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Construction litigation has lessons for CIOs

Sophie Dawson | July 1, 2014
A recent construction case highlights some key lessons which are relevant to CIOs and their teams when it comes to reviewing, understanding, and enforcing, contracts.

Uncertainty around scope did not make the contract void

In the Mainteck case, the key area of dispute was the scope of the subcontractors' service obligations.

The subcontract, relevantly, said that its areas of responsibility were "laid down in the technical specification of the main contract specifying the scope of supply and services to be performed by each party, and the work program."

Unfortunately, there was no definition of 'technical specification' in the subcontract. There was one in the head contract, but it did not divide the work between the contractor and the subcontractor.

A referee who considered the contract had previously found that the uncertainty as to scope was so extreme in this case as to render the subcontract void for uncertainty. A judge at first instance found that the referee was incorrect. The Court of Appeal agreed with the judge.

The court emphasised that courts are very slow to find contracts void for uncertainty. Where possible, courts interpret contracts in a way which preserves their validity, and will where necessary imply terms to enable the contract to be carried out. This is particularly true when the parties have partly performed the contract.

In this case, the court held that there was a clear intention of each party to enter into a legally binding relationship, which was evidenced by the lengthy and formal document they had created.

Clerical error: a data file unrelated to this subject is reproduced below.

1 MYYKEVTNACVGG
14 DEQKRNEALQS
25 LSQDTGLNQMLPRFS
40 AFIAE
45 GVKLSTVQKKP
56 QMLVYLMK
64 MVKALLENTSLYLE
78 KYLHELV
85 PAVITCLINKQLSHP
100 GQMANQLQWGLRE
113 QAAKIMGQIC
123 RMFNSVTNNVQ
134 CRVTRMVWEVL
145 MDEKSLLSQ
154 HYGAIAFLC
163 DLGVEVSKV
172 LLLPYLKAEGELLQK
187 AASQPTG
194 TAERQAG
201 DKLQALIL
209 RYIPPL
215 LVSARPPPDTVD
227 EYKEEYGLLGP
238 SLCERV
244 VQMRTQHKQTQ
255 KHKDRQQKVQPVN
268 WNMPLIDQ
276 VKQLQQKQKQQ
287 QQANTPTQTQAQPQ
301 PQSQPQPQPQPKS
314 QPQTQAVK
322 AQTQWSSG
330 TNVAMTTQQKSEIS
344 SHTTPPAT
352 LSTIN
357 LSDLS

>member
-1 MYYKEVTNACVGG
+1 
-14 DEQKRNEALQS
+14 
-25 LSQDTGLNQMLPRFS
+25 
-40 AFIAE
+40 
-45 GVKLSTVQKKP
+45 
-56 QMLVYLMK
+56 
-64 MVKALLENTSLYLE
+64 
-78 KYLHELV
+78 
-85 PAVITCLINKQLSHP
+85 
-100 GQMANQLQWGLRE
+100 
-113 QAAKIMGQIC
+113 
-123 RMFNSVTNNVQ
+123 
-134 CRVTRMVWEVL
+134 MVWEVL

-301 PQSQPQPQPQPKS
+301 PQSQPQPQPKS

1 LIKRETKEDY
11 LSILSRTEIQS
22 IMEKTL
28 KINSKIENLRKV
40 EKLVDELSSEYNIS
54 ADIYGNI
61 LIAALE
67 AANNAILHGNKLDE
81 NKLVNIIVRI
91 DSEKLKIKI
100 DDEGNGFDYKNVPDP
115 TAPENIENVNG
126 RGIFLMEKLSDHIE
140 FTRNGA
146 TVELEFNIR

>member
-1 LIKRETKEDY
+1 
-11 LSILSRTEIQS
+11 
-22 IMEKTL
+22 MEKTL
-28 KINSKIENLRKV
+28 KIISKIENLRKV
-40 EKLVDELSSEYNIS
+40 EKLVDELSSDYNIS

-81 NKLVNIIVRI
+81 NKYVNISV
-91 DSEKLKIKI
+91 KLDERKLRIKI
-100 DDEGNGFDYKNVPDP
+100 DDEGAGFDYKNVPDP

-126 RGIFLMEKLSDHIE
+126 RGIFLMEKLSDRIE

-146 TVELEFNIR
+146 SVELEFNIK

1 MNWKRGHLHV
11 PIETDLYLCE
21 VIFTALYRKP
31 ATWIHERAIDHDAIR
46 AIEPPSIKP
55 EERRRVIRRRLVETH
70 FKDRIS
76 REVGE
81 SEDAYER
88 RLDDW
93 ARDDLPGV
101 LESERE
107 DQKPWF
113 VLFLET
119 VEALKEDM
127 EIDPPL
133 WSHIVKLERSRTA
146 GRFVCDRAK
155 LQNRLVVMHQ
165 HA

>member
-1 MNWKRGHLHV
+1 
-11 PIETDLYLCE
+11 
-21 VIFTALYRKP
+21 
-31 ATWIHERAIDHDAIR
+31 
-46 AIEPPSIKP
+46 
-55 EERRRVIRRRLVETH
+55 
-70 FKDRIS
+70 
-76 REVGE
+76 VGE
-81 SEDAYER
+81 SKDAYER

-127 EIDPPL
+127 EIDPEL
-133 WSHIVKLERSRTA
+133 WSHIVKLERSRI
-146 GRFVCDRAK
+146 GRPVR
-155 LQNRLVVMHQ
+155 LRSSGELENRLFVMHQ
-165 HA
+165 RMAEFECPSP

In those circumstances, the court accepted the contractor's arguments that the scope was defined in a pricing schedule to the head contract which was not called a 'technical specification'.

The schedule had headings which suggested that particular work was allocated to the sub-contractor and that other work (including design) was allocated to the contractor.

The court rejected arguments made by the sub-contractor that scope was defined in a bill of materials that was created after discussions at 'scope meetings' between the parties.

The court did not take the scope discussions into account when interpreting the contract because they were too unclear and had taken place long before the parties entered into the main contract.

The court recognised that its interpretation of the sub-contract meant that the sub-contractor had taken on significant risk. It meant that the sub-contractor had agreed to receive a fixed price for work which could be varied by design changes made by the principal and the contractor. Nonetheless, the court found that this was the proper interpretation of the contract.

What are the key lessons?

You may ask what significance all of this has for CIOs and their teams. There are key lessons that can be taken from this decision.

First, be sure to carefully read all of your contracts, including the schedules, which often give rise to problems as they are the least likely to be the subject of detailed review at a senior level.

 

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